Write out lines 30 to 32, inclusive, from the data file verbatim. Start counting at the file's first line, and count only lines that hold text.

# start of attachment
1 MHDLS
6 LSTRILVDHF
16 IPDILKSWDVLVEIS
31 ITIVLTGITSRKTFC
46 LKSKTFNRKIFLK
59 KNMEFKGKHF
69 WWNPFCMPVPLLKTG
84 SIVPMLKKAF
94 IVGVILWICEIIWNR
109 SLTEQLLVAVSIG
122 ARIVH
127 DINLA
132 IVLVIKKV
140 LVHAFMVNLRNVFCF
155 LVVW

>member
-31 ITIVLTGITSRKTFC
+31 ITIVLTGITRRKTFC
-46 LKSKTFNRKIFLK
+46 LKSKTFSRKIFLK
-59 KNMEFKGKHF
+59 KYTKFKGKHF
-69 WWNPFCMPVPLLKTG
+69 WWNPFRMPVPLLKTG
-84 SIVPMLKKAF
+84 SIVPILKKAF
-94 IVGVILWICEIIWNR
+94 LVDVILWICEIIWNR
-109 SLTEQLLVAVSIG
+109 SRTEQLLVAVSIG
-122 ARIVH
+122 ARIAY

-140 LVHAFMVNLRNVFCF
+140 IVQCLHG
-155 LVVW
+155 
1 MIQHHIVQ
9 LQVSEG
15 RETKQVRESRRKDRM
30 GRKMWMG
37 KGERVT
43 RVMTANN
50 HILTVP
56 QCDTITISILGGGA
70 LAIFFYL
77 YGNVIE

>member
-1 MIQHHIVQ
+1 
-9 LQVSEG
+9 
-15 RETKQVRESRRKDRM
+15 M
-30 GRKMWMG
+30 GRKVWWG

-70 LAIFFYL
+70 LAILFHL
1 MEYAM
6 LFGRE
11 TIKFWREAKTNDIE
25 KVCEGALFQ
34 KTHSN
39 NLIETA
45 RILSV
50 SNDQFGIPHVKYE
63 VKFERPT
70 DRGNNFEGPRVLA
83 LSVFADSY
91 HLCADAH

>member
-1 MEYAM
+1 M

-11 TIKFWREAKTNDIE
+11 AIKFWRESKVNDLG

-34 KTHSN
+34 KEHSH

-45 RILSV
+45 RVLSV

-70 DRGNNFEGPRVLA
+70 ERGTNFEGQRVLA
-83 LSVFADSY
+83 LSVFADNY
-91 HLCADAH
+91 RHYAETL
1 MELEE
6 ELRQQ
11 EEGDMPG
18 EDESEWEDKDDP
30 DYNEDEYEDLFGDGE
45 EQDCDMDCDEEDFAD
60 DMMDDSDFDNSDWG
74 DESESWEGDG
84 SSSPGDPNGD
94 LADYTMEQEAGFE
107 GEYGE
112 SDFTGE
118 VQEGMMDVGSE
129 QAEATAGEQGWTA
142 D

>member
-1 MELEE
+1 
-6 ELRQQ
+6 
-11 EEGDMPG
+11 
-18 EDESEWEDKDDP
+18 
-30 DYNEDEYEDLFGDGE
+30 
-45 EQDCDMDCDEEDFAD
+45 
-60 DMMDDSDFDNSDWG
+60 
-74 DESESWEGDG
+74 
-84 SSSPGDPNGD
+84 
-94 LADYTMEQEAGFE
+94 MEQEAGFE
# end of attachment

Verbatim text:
+109 SRTEQLLVAVSIG
-122 ARIVH
+122 ARIAY